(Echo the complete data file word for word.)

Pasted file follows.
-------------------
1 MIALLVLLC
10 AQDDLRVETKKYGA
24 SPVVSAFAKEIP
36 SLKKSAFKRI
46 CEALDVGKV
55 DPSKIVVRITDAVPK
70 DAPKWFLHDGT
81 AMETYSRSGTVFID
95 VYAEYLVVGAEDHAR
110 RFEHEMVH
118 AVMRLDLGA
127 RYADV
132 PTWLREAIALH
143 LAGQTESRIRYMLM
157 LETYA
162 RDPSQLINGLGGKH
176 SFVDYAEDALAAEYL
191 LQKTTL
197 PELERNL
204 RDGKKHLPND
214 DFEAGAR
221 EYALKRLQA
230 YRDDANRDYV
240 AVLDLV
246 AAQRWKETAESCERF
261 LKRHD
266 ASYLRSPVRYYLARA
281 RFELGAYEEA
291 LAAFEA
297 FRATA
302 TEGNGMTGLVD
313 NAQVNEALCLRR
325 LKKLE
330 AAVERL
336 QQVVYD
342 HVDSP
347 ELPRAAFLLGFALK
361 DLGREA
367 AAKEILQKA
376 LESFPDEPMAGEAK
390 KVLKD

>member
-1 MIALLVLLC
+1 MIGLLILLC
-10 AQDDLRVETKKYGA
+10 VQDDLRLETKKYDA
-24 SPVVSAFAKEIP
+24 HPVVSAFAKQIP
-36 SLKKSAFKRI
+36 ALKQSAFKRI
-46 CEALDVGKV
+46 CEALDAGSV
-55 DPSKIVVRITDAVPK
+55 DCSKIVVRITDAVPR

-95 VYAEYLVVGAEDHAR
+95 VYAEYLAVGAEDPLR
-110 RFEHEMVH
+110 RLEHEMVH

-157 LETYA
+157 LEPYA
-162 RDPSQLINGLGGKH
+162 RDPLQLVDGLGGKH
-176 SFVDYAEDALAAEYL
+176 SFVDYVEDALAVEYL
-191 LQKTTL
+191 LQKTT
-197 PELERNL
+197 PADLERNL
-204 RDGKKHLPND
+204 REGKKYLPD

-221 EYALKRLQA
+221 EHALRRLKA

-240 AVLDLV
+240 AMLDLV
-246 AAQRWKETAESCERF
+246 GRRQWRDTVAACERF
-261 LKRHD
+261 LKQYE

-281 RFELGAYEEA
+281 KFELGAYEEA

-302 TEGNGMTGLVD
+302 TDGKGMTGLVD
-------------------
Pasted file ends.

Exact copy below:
1 MIALLVLLC
10 AQDDLRVETKKYGA
24 SPVVSAFAKEIP
36 SLKKSAFKRI
46 CEALDVGKV
55 DPSKIVVRITDAVPK
70 DAPKWFLHDGT
81 AMETYSRSGTVFID
95 VYAEYLVVGAEDHAR
110 RFEHEMVH
118 AVMRLDLGA
127 RYADV
132 PTWLREAIALH
143 LAGQTESRIRYMLM
157 LETYA
162 RDPSQLINGLGGKH
176 SFVDYAEDALAAEYL
191 LQKTTL
197 PELERNL
204 RDGKKHLPND
214 DFEAGAR
221 EYALKRLQA
230 YRDDANRDYV
240 AVLDLV
246 AAQRWKETAESCERF
261 LKRHD
266 ASYLRSPVRYYLARA
281 RFELGAYEEA
291 LAAFEA
297 FRATA
302 TEGNGMTGLVD
313 NAQVNEALCLRR
325 LKKLE
330 AAVERL
336 QQVVYD
342 HVDSP
347 ELPRAAFLLGFALK
361 DLGREA
367 AAKEILQKA
376 LESFPDEPMAGEAK
390 KVLKD

>member
-1 MIALLVLLC
+1 MIGLLILLC
-10 AQDDLRVETKKYGA
+10 VQDDLRLETKKYDA
-24 SPVVSAFAKEIP
+24 HPVVSAFAKQIP
-36 SLKKSAFKRI
+36 ALKQSAFKRI
-46 CEALDVGKV
+46 CEALDAGSV
-55 DPSKIVVRITDAVPK
+55 DCSKIVVRITDAVPR

-95 VYAEYLVVGAEDHAR
+95 VYAEYLAVGAEDPLR
-110 RFEHEMVH
+110 RLEHEMVH

-157 LETYA
+157 LEPYA
-162 RDPSQLINGLGGKH
+162 RDPLQLVDGLGGKH
-176 SFVDYAEDALAAEYL
+176 SFVDYVEDALAVEYL
-191 LQKTTL
+191 LQKTT
-197 PELERNL
+197 PADLERNL
-204 RDGKKHLPND
+204 REGKKYLPD

-221 EYALKRLQA
+221 EHALRRLKA

-240 AVLDLV
+240 AMLDLV
-246 AAQRWKETAESCERF
+246 GRRQWRDTVAACERF
-261 LKRHD
+261 LKQYE

-281 RFELGAYEEA
+281 KFELGAYEEA

-302 TEGNGMTGLVD
+302 TDGKGMTGLVD